“Inspiration could be called inhaling the memory of an act never experienced.” – Ned Rorem
It doesn’t take much to put power into our comfort zones.
As we saw yesterday, our egos inflate or deflate whenever we are put into or removed from the safety, care, and comfort of knowing we are well cared for. The power of our comfort zones is synonymous with their predictability. No one ever claimed comfort from the unpredictable.
But … I might be wrong. Not everyone is addicted to the predictable.
Today, I want to look at resourcefulness and skillful means. Resourcefulness, as we have seen, is not simply the willingness restore mobility through integration nor is it the ability to place trust where ever we choose (although these are both important qualities of a resourceful person). Rather, resourcefulness is a test between complexity and simplicity.
Complexity integrates and makes us larger. Simplicity narrows and makes us comfortable. Our egos resist complexity and integration because we want to know that we are well cared for. Our comfort zones make it difficult for us to move past the familiar and the already-tried-and-true.
So how do we shake off the lethargy of comfort zone addiction?
According to Marsha Sinetar, author of Do What You Love the Money Will Follow, if you want more resourcefulness, you must:
- Have faith in your problem-solving ability.
- Support independent thinking and decision-making.
- Demonstrate determination.
Returning to a comfort zone is problem avoidance. It says little about your problem-solving capability. Ego stroking (and its resulting inflation) is not thinking; neither is deflation and doomsday demise. Whenever we are unduly swayed by any demand for comfort, we are indulging in distorted reasoning.
Lastly, any confirmation about a problem resolution cannot be backward focused; to demonstrate determination you must be forward focused and solution-seeking.
This last point about “demonstrating determination” deserves a bit more elaboration. If you are only seeking after some known confirmation, then no inquiry or discovery about the problem is taking place. And if you go back to a previous condition of comfort, you are inviting the comfort zone inertia that I described earlier.
“Business as usual” does not afford much learning or discovery – even – or most especially when – we expect a different result from the very action that we’ve already tried, and tried, and tried.
And what’s more … a driven, or ‘stern’ determination (a “might over flight” style of determination), puts most of your resourcefulness in jeopardy. The “nose-to-the-grindstone-no-matter-what-the-cost” mentality is simply an invitation for misery. That type of knee-jerk reaction to discomfort is the very reason why we desperately want to retreat to a place of comfort in the first place.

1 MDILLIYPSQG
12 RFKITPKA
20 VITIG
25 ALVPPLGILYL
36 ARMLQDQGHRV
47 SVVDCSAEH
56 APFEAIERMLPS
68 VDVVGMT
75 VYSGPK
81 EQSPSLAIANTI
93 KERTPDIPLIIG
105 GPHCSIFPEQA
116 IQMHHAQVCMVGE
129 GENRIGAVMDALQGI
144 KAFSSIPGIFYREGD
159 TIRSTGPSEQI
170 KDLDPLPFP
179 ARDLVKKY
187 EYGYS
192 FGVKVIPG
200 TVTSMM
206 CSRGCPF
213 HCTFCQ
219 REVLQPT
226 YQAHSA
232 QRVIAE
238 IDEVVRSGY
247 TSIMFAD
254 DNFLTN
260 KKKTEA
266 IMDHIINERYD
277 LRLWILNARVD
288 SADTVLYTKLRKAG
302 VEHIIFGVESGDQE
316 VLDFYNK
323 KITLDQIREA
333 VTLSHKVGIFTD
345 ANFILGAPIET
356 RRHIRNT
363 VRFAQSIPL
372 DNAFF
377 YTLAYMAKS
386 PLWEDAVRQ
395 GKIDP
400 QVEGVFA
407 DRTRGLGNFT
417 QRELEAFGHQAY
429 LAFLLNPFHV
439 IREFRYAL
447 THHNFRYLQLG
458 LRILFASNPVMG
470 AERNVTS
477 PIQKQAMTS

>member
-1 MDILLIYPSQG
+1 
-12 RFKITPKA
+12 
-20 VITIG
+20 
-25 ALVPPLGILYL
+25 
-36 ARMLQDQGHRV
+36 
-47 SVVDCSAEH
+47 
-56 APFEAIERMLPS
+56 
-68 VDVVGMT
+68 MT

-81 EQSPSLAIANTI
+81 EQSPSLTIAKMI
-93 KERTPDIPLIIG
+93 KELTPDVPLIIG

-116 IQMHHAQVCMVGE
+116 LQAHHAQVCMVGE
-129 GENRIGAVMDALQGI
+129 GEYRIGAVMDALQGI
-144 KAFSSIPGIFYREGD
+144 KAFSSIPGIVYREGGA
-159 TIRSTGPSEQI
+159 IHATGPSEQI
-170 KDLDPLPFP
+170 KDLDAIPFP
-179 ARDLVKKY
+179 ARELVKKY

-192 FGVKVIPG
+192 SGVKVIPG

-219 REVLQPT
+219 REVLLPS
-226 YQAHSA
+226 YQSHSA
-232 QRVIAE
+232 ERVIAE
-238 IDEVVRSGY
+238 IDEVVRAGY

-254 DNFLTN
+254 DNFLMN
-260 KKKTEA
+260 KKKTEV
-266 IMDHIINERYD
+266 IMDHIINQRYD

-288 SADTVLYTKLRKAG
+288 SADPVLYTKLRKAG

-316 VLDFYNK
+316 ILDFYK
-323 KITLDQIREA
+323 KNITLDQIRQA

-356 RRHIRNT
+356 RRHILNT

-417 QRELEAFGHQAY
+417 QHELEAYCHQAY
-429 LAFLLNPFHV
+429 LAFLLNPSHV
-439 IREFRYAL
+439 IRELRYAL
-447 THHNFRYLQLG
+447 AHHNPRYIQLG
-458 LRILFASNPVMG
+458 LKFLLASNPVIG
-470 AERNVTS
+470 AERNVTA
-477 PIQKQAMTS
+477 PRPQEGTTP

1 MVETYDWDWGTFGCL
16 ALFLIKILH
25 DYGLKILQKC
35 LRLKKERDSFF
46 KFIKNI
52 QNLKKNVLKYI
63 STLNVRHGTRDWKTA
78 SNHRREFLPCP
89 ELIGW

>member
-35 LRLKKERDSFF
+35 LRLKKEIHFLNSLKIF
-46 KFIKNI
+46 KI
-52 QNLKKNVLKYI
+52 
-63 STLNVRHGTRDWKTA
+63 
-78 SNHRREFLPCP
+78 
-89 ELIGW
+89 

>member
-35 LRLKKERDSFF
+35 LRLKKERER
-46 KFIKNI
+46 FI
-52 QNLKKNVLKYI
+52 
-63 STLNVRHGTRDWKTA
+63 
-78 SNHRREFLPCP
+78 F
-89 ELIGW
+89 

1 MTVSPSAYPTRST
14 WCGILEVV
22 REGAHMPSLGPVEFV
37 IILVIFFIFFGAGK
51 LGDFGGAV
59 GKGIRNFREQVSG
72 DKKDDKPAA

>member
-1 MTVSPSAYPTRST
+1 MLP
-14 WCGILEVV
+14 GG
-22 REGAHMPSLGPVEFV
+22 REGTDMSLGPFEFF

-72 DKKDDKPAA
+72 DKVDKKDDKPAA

The critical distinction with regard to determination (and how not to put resourcefulness in jeopardy) is to be convinced that new strokes will come your way. Essentially, it’s part of your problem-solving faith.
Properly applied, resourcefulness and determination unleash a spontaneous, flowing energy – one that generates it own kind of stroking, along with its own kind of satisfaction and contentment.
“Skillful means” is a Buddhist term that describes how to meet the stress of confronting a problem. “Skillful means” requires the resourcefulness we have been talking about. It is the ability to take responsibility and transcend the circumstances of fear and loss of control that often overwhelms us.
“Skillful means” is a by-product of resourcefulness: it is a cultivated willingness to restore mobility through integration and place trust where ever we choose.
And that only happens if we are challenged, if we are asked to demonstrate and develop our resourcefulness.
The opening quotation might shed some light on how we are challenged to move past our previous conditions of comfort.
“Inspiration could be called inhaling the memory of an act never experienced.”
Our willingness to restore mobility through integration and place trust where ever we choose — is well-served by inspiration –well-served by that all-knowing, but unexpected breathing in of memory and comfort.
Here is the “skillful means” for being larger than ourselves: noticing and acting upon the inspirations which invite us to be more empathetically alive and connected to others.
Thanks for listening!